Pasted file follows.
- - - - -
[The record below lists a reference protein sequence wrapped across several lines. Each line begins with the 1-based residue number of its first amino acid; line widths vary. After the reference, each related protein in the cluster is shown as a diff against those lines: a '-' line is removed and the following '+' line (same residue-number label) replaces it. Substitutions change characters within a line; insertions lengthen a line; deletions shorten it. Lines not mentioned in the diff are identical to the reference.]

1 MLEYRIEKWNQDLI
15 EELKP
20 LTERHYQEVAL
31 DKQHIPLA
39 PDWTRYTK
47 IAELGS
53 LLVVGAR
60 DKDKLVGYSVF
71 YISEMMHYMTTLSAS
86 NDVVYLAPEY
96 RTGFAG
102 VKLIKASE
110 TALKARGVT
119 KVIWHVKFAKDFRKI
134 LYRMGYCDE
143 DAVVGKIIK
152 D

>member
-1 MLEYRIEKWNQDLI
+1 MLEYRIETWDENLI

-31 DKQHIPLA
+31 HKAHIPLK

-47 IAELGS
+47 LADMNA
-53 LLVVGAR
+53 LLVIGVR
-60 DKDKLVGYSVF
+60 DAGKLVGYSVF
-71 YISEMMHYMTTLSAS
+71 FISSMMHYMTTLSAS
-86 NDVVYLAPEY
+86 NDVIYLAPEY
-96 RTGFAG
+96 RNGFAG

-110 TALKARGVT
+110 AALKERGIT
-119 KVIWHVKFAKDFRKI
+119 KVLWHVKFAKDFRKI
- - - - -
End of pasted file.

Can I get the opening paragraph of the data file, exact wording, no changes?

[The record below lists a reference protein sequence wrapped across several lines. Each line begins with the 1-based residue number of its first amino acid; line widths vary. After the reference, each related protein in the cluster is shown as a diff against those lines: a '-' line is removed and the following '+' line (same residue-number label) replaces it. Substitutions change characters within a line; insertions lengthen a line; deletions shorten it. Lines not mentioned in the diff are identical to the reference.]